Rest in peace, Reel Cinema York, you shall be missed – a bit. So as not to speak ill of the dead, lets just describe this cinema as “characterful” or “the perfect place to watch Trainspotting” or “possibly haunted”. Though the old Odeon building is destined to become an Everyman cinema, it’s unlikely to be the cheap student favourite that Reel was. So now where can York movie fans go to get their cinema fix?
It’s a fairly universally accepted truth that the best cinema in York is the City Screen Picturehouse. It has an excellent selection of films – mainstream hits to indie darlings, as well as reshowing old classics. Until the Everyman complex is complete, City Screen is the only cinema located in the city centre. The screens are swanky. The seats are comfortable. It serves alcohol. What more could you want?
Well, affordability isn’t its strong point. Sadly, this luxury comes at a cost. If you’re thinking of going a fair few times then it’s probably a smart idea to get a student membership. It’s only £20 for a year and that gets you 2 free tickets and £2 off any future tickets and money off food and drink.
If you’re a fresher, then grab one of their first-term-free deals. Monday nights have further discounted tickets and the E4 Slackers Club runs free screenings for students. Tuesday nights are home to ‘Discover Tuesdays’, showcasing niche films rarely seen in Western cinema, and ‘Vintage Sundays’, showing some old classics. Popular and busy, for now City Screen remains top dog.
With Reel’s departure, the only other major chain cinema is the Vue, or the ‘cinema for people with cars’. An arduous journey to get there and without raised seating, it is only really a final resort. It’s also not particularly cheap, but does have a wider selection of films than the Picturehouse.
Your other option is the Student Cinema, located in the University itself – perfect for those who can’t be bothered to go to town. It has a very good selection of films usually after they have left cinemas. So, if you miss a film in cinemas, keep an eye on the Student Cinema showings. They show three films a week so there’s certainly enough variety to appease most people. Though the films are showing in lecture theatre P/X/001, it is kitted out with a decent screen and sound system so it’s not too far off a cinema experience; better than a lap top and a Bluetooth speaker at the very least. It’s cheap and convenient at so worth checking out even if you’re just bored one evening.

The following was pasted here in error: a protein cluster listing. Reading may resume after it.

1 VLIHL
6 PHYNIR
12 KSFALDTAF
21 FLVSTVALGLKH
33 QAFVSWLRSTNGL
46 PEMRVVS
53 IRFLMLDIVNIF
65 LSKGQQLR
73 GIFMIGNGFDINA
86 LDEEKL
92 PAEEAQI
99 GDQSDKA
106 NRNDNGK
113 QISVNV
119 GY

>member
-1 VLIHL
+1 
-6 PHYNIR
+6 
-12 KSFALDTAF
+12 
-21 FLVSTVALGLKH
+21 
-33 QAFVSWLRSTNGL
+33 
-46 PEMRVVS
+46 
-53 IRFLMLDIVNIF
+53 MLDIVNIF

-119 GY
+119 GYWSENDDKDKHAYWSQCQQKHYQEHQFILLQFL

The cinema still holds a certain magic despite extortionate prices and having to share air with ‘other people’.
The Aesthetica Short Film Festival is also coming to York in November, if anyone is at the very least curious about short films then it’s worth checking out, even just investing in a day pass since the entire five days requires a lot of dedication. But a variety of short films is perfect for our generation with our complete lack of an attention span. The films are organised into blocks of genres, each block containing around six films so chances are there’ll be something you like. There are also master classes for those who decide what they want after a day of university is even more lectures, they are great for anyone even marginally interested in filmmaking though.
The final option is to be like 90 per cent of the population and wait for it on Netflix or just illegally stream it. But the cinema still holds a certain magic despite extortionate prices and having to share air with ‘other people’. So maybe try checking one of these places out and fully immerse yourself in the cinematic experience. The phrase ‘cinematic experience’ may mark you as pretentious to many, but films are designed to be seen on the big screen and for some films it can make all the difference.